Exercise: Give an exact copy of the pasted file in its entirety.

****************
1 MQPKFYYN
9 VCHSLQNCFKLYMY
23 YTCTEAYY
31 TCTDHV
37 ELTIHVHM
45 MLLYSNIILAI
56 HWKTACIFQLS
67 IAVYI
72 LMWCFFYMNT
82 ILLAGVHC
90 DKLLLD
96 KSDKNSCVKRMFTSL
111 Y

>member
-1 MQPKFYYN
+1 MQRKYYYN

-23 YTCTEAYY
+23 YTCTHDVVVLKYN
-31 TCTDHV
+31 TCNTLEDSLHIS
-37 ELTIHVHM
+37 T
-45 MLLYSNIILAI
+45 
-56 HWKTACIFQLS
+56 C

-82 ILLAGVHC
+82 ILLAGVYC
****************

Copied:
1 MQPKFYYN
9 VCHSLQNCFKLYMY
23 YTCTEAYY
31 TCTDHV
37 ELTIHVHM
45 MLLYSNIILAI
56 HWKTACIFQLS
67 IAVYI
72 LMWCFFYMNT
82 ILLAGVHC
90 DKLLLD
96 KSDKNSCVKRMFTSL
111 Y

>member
-1 MQPKFYYN
+1 MQRKYYYN

-23 YTCTEAYY
+23 YTCTHDVVVLKYN
-31 TCTDHV
+31 TCNTLEDSLHIS
-37 ELTIHVHM
+37 T
-45 MLLYSNIILAI
+45 
-56 HWKTACIFQLS
+56 C

-82 ILLAGVHC
+82 ILLAGVYC